Peterhead manager Jim McInally fears the SFA’s blunder which saw them use an official who should have been self-isolating could stop the lower leagues from restarting.
Graeme Stewart ran the line at Easter Road on Saturday during Hibs 2-0 win over Hamilton.
However, the official should have been in isolation following colleague David Roome’s positive Covid-19 test after the pair and referee Bobby Madden returned from refereeing a Greek Super League game between Panathinaikos and Olympiacos last Sunday week.
Madden had been down to officiate at Ross County’s win over Celtic on Sunday, but was pulled out hours before the game.
With the Scottish Government already putting pressure on football following previous Covid-19 breaches, Blue Toon boss McInally thinks the SFA’s mistake may lead to the lower leagues not be given the go-ahead to restart.
Football below the Championship has been suspended since January 11 with the next update on a possible return due next Monday.
McInally said: “I think any chance we did have of getting back playing again might have gone now because of what’s happened.
“At the end of the day the SFA need to be held responsible for that and we (the lower leagues) might have to deal with the consequences.
“I don’t blame the officials one bit for going, because I think we’d all have gone to Greece if somebody gave us the opportunity.
“But it came after the Scottish Government chastised the Prime Minister Boris Johnson for non-essential travel to Scotland.
“Yet the SFA decided it was essential to send officials to Greece to referee a domestic league game.
“It’s just an incredible decision by somebody and I fear we will pay the price for it.
“Jurgen Klopp wasn’t able to return to Germany for his mother’s funeral, yet we were able to send officials to Greece for a game – not even a European game – just a domestic game, it’s beyond belief.”
McInally added: “The SFA stopped the lower leagues and went on about people travelling the country untested and they’ve allowed this to happen.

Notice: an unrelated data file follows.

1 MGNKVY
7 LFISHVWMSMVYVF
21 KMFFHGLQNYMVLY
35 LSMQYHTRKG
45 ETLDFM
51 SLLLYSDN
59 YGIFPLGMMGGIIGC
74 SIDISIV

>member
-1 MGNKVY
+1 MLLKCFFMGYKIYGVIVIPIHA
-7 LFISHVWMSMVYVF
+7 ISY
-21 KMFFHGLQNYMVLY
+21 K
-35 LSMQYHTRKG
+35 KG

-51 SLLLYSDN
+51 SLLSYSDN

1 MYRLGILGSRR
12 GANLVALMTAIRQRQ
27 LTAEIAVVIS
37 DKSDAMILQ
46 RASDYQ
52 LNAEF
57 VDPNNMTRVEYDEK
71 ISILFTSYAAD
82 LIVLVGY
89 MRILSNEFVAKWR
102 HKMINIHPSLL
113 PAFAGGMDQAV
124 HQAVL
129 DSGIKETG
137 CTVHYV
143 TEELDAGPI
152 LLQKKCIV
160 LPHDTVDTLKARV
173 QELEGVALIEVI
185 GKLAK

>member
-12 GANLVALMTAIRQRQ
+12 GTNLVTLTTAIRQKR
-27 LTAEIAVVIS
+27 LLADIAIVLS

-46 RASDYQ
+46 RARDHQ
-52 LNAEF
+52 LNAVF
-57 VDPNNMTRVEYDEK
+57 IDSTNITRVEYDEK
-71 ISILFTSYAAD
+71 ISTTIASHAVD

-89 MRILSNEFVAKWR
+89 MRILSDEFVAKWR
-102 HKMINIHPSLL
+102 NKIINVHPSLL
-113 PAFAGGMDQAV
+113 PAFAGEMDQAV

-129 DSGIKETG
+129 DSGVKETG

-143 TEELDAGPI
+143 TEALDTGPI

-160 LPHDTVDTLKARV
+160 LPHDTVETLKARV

“Last weekend we also had a referee (Gavin Duncan) turning up at a game (Alloa v Queen of the South) without having taken a Covid-19 test.
“Between that and what’s happened this week, I think it could end our chances of restarting, because there’s no doubt the Scottish Government will be asking the question of where we go from here.
“In light of what’s happened the government could stop football totally. How irresponsible was it? It beggars belief.
“It’s unbelievable the SFA took the game on for a start – I’m not blaming the officials – but the fact they were given the opportunity in these times beggars belief.”
SFA chief executive Ian Maxwell apologised for the incident at the weekend and said: “While the circumstances are complex the reality is that under Scottish Government guidelines all match officials involved in the trip should be considered close contacts.
“I have reiterated that the positive case and subsequent contact tracing should have been undertaken in line with the Scottish Government’s guidelines and the established system.
“I have apologised to Hibernian and Hamilton for the unnecessary risk of having an assistant referee at a match when he should have been self-isolating, however much it is mitigated by two negative tests in the build-up to the match.
“As part of an internal review, I have asked the respective departments to ensure we maintain the highest standards of compliance relevant to Scottish Government protocols.”